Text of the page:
A number of LCCs don't carry cargo at all or have a more limited cargo business, especially in Europe and the US. This is particularly the case if they're flying smaller narrowbody aircraft on shorter routes, where freight has to be bulk loaded. Ryanair and easyJet aren't in the freight business, though Southwest and AirAsia are.
LCCs have strong motivations to reduce turnaround times and ensure maximum utilization of their aircraft. Freight can slow down operations (somebody has to get it to the gate on time, it has to be loaded/unloaded) and so can carry-on bags (everyone has to carry them, find a space for them, lift them, and once the bins are full, it takes time to collect the excess bags, tag them, and get them downstairs and into the hold). Getting passengers to gate-check bags early can help speed the boarding process. It's the gate agent's job to get the aircraft off on time, so they're motivated to gate-check bags before there's a problem fitting them in the overhead bins.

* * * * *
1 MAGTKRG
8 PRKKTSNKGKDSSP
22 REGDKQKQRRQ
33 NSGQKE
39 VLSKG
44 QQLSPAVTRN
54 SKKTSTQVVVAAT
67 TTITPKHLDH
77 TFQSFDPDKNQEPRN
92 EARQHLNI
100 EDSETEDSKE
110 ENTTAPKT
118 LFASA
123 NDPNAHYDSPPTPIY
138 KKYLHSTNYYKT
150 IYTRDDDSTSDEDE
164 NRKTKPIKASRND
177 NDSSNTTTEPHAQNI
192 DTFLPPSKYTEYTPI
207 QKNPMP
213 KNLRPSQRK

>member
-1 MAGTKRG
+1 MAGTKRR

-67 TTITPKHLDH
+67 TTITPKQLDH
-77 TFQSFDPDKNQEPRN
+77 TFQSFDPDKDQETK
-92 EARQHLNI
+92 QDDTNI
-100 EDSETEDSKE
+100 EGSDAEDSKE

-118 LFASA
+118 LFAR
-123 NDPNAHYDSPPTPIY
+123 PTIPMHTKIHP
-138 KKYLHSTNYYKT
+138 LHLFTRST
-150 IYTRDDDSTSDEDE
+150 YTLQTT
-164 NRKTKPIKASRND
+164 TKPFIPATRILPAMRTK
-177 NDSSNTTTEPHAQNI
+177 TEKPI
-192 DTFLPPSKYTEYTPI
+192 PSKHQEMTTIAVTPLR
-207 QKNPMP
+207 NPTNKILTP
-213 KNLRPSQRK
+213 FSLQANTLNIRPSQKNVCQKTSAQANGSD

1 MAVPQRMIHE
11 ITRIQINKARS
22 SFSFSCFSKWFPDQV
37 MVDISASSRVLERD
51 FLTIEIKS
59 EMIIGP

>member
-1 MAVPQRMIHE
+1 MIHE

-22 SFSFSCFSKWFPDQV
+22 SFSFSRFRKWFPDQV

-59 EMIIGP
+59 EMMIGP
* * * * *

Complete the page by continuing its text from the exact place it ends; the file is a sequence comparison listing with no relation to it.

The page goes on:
In addition, passengers find carry-on baggage convenient. You don't have to wait for it, don't have to worry about it getting lost, and you can access it during the flight. LCCs make extensive use of ancillary revenue, with a la carte airfares that involve extra charges for anything passengers might consider convenient, from a preferred seat to a beverage. As such, some airlines charge for carry-on bags (or disallow them on their cheapest fares), extracting more revenue from those who value this convenience and speeding the boarding process by reducing the number of carry-on bags.